Enter the magical realm of narnia--you'll never be the same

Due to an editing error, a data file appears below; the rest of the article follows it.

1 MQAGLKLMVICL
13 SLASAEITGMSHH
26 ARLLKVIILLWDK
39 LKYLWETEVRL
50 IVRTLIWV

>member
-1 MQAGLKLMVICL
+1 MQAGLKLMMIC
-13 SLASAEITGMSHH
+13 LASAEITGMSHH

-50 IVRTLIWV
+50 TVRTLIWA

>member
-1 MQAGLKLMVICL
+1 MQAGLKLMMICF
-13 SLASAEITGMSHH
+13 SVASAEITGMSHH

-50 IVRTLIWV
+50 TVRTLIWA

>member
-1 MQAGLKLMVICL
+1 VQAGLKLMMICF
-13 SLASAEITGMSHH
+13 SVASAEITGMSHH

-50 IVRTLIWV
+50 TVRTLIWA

Cs lewis was a master storyteller, and these seven fine children's books are some of the best young fiction of the twentieth century. they take place in narnia, an enchanted world full of talking creatures and magical adventures at every turn. follow the adventures of several children as they seek to do good in the land of narnia, and as they are encouraged by the lion aslan. the story of each of these books is enthralling, and the overall world of narnia is lively and fantastic. each of these books is also full of christian symbolism, from aslan (a christ-figure) down to the moral values each of the children learns in this magical land. in order of publication (different from the chronological order of this set), the books are: the lion, the witch, and the wardrobe. this is the beginning of all the adventures, in which four children enter narnia and try to defeat an evil witch. here, aslan makes the ultimate sacrifice for the benefit of another. prince caspian. hundreds of years after the first book, the children return to find the land much changed. caspian's world (he is the heir to the narnian throne) is one of skepticism, in which many people refuse to believe in aslan, or in his powers. the children must help caspian reclaim his right to the throne of narnia. the voyage of the dawn treader. edmund and lucy (from the first books) journey with their cousin eustace to narnia to travel with caspian in his quest for the edge of the world. here aslan reveals himself further to the children. this is an odyssey-like adventure, and very entertaining. the silver chair. eustace, along with jill, a classmate, journey to narnia to help find caspian's kidnapped son. they encounter many hardships and adventures along the way, and seek the prince with the aid of their friend puddleglum, a pessimistic creature called a mud-wiggle. the horse and his boy. this book takes place shortly after the lion, the witch, and the wardrobe. its story has little to do with the overall history of narnia, but it is a very entertaining side adventure, which enriches the world of narnia and makes it a more realistic setting for the rest of the novels. the climax is a crusade-like battle between followers of aslan and the calormenes, pagan worshippers of a false deity. the magician's nephew. this book takes place much before the lion, the witch, and the wardrobe. the heroes here are digory kirke and polly plummer, the first children to visit narnia. this book outlines the creation of narnia, and the 'fall' of that magical realm. the last battle. the world of narnia is coming to an end. a false aslan is abroad in the land, and the people (and beasts) struggle to follow what they think is the truth. this is the apocalypse of narnia, the end of the world. the christian references in this one are especially prominent. one of the most intriguing things about cs lewis's fiction is that he believed that christianity could be taught through fantasy, or "fairy stories," as jrr tolkien called them. throughout this series, there are many references to christianity, and these books truly do fulfill their purpose of entertaining children while teaching them good moral values at the same time. this is the dual purpose of the books, and this is what has made the chronicles of narnia constantly popular among both children adults, and what will make them classic stories for many years to come.